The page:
Opinion: research has found that concussion can affect a player's balance, reaction time, multi-tasking and risk of further injury

By Mark Matthews and Chris BleakleyUlster University 

Sports-related concussion has been in the spotlight over recent years, with data showing an increased incidence in many sports. Whilst much of this increase is due to greater awareness and improved diagnostic approaches, regular reports of professional athletes retiring early due to concussion, continues to trigger important discussions around player welfare.

When we see players collide on the field, rising dazed and unbalanced, the obvious question is have they sustained a concussion? Will they be taken off for assessment? And will they be ready for the next game? There is an ongoing international effort to develop an efficient and accurate tool for pitch side diagnosis of concussion. However, until we find a procedure that can rule in and rule out concussion with 100% accuracy, we should stick with the mantras of "recognise and remove" and "if in doubt, sit them out".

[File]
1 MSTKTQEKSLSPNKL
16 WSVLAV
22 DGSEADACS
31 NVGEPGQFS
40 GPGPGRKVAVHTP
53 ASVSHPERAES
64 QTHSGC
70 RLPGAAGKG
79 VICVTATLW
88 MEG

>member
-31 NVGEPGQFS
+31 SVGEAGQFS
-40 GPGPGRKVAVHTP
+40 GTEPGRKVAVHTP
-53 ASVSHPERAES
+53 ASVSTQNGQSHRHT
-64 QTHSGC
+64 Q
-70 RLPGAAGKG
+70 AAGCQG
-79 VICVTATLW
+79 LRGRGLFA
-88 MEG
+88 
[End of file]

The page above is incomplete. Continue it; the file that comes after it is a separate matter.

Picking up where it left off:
Primary prevention of concussion is also an important area for research. Effective injury prevention in sport is informed by understanding the key inciting events. For example, we know that over 50% of injuries in rugby occur in the tackle or collision situation. Whilst modifying the tackle law seems like an obvious solution, a recent trial by the Rugby Football Union found that outlawing tackles above the armpit had a paradoxical increase of 67% in concussion rates and the study ended prematurely. There is continued debate around the most effective way to minimise risk of injury, without making fundamental changes to the nature of the game, its brand and culture.

Findings from the RISUS survey into rugby injuries in Ulster schools